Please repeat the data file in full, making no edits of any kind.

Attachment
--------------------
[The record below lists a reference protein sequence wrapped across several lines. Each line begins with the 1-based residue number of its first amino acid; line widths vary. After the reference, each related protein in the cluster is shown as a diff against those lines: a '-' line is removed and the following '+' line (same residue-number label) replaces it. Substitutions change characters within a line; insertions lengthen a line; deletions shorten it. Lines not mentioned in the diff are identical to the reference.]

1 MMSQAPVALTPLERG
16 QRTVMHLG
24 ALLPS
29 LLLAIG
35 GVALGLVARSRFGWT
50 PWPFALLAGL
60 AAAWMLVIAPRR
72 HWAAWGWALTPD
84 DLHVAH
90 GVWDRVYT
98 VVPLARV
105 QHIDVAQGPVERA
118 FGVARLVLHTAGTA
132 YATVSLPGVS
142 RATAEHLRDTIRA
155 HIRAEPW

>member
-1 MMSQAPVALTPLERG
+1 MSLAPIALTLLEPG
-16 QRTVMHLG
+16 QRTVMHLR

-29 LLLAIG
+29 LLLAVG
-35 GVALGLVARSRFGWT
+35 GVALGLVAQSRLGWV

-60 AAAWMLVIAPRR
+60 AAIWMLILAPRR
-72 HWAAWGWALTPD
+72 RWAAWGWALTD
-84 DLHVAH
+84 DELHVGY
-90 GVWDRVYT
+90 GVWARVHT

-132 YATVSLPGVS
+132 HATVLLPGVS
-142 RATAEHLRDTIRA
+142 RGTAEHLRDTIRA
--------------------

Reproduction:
[The record below lists a reference protein sequence wrapped across several lines. Each line begins with the 1-based residue number of its first amino acid; line widths vary. After the reference, each related protein in the cluster is shown as a diff against those lines: a '-' line is removed and the following '+' line (same residue-number label) replaces it. Substitutions change characters within a line; insertions lengthen a line; deletions shorten it. Lines not mentioned in the diff are identical to the reference.]

1 MMSQAPVALTPLERG
16 QRTVMHLG
24 ALLPS
29 LLLAIG
35 GVALGLVARSRFGWT
50 PWPFALLAGL
60 AAAWMLVIAPRR
72 HWAAWGWALTPD
84 DLHVAH
90 GVWDRVYT
98 VVPLARV
105 QHIDVAQGPVERA
118 FGVARLVLHTAGTA
132 YATVSLPGVS
142 RATAEHLRDTIRA
155 HIRAEPW

>member
-1 MMSQAPVALTPLERG
+1 MSLAPIALTLLEPG
-16 QRTVMHLG
+16 QRTVMHLR

-29 LLLAIG
+29 LLLAVG
-35 GVALGLVARSRFGWT
+35 GVALGLVAQSRLGWV

-60 AAAWMLVIAPRR
+60 AAIWMLILAPRR
-72 HWAAWGWALTPD
+72 RWAAWGWALTD
-84 DLHVAH
+84 DELHVGY
-90 GVWDRVYT
+90 GVWARVHT

-132 YATVSLPGVS
+132 HATVLLPGVS
-142 RATAEHLRDTIRA
+142 RGTAEHLRDTIRA